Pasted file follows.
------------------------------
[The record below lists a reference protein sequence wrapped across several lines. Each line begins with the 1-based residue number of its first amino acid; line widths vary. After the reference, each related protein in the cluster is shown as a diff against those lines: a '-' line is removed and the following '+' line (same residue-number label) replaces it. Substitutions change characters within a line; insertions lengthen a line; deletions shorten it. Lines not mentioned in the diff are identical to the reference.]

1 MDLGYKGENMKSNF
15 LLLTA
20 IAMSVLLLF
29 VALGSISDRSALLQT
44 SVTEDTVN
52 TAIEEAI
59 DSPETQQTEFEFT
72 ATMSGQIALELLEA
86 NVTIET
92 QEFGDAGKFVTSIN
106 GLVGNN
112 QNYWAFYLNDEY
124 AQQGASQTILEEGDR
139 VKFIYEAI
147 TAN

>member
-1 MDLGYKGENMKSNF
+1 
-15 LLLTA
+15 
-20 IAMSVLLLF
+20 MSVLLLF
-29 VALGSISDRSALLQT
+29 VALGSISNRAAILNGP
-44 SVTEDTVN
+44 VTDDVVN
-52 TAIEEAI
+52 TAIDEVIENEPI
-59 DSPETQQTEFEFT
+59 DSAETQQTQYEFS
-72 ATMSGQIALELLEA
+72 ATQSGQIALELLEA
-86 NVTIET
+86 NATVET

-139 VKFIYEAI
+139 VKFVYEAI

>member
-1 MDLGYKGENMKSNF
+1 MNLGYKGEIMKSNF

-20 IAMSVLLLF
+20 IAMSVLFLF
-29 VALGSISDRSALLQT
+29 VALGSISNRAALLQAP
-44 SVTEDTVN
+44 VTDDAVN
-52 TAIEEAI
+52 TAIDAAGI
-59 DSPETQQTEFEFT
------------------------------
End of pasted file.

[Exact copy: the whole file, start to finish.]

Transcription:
[The record below lists a reference protein sequence wrapped across several lines. Each line begins with the 1-based residue number of its first amino acid; line widths vary. After the reference, each related protein in the cluster is shown as a diff against those lines: a '-' line is removed and the following '+' line (same residue-number label) replaces it. Substitutions change characters within a line; insertions lengthen a line; deletions shorten it. Lines not mentioned in the diff are identical to the reference.]

1 MDLGYKGENMKSNF
15 LLLTA
20 IAMSVLLLF
29 VALGSISDRSALLQT
44 SVTEDTVN
52 TAIEEAI
59 DSPETQQTEFEFT
72 ATMSGQIALELLEA
86 NVTIET
92 QEFGDAGKFVTSIN
106 GLVGNN
112 QNYWAFYLNDEY
124 AQQGASQTILEEGDR
139 VKFIYEAI
147 TAN

>member
-1 MDLGYKGENMKSNF
+1 
-15 LLLTA
+15 
-20 IAMSVLLLF
+20 MSVLLLF
-29 VALGSISDRSALLQT
+29 VALGSISNRAAILNGP
-44 SVTEDTVN
+44 VTDDVVN
-52 TAIEEAI
+52 TAIDEVIENEPI
-59 DSPETQQTEFEFT
+59 DSAETQQTQYEFS
-72 ATMSGQIALELLEA
+72 ATQSGQIALELLEA
-86 NVTIET
+86 NATVET

-139 VKFIYEAI
+139 VKFVYEAI

>member
-1 MDLGYKGENMKSNF
+1 MNLGYKGEIMKSNF

-20 IAMSVLLLF
+20 IAMSVLFLF
-29 VALGSISDRSALLQT
+29 VALGSISNRAALLQAP
-44 SVTEDTVN
+44 VTDDAVN
-52 TAIEEAI
+52 TAIDAAGI
-59 DSPETQQTEFEFT